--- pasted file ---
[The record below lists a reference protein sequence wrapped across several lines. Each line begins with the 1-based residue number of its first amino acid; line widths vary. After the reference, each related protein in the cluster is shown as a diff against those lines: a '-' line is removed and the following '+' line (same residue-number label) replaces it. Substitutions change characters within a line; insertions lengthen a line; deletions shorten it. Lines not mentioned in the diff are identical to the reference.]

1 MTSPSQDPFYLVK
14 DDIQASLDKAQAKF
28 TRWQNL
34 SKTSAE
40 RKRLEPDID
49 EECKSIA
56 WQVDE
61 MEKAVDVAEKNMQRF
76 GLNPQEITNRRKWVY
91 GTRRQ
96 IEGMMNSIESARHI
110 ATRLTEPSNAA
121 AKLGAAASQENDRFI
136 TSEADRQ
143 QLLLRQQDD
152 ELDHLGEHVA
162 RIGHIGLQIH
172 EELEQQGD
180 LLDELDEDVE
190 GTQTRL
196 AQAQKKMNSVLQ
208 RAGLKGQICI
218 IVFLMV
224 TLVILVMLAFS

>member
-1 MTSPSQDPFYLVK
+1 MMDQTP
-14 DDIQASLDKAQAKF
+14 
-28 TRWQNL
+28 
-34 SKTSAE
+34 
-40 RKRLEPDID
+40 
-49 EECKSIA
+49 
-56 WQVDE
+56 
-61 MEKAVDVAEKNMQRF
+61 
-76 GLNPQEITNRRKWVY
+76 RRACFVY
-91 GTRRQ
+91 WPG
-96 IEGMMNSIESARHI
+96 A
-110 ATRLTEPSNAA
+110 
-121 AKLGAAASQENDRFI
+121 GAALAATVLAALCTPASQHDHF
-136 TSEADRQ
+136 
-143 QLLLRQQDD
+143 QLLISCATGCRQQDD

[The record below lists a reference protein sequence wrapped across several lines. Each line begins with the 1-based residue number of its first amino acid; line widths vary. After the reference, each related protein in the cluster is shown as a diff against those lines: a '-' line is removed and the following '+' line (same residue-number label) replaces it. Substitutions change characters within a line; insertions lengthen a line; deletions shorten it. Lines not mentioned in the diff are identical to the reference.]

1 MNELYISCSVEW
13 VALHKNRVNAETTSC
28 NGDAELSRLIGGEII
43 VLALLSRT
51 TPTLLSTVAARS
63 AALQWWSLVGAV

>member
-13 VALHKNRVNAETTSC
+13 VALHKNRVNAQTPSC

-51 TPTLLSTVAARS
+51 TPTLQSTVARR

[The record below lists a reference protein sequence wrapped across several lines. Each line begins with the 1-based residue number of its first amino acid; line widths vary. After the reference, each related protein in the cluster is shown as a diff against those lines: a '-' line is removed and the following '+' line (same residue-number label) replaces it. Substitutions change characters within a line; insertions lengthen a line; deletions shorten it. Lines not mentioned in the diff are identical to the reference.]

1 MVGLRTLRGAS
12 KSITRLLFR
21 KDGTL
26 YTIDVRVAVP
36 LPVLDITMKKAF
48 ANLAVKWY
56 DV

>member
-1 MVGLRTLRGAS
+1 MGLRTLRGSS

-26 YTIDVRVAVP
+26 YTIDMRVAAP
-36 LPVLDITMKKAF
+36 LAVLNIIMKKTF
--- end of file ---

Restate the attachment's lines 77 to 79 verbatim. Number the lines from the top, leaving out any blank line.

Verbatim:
>member
-1 MVGLRTLRGAS
+1 MGLRTLRGSS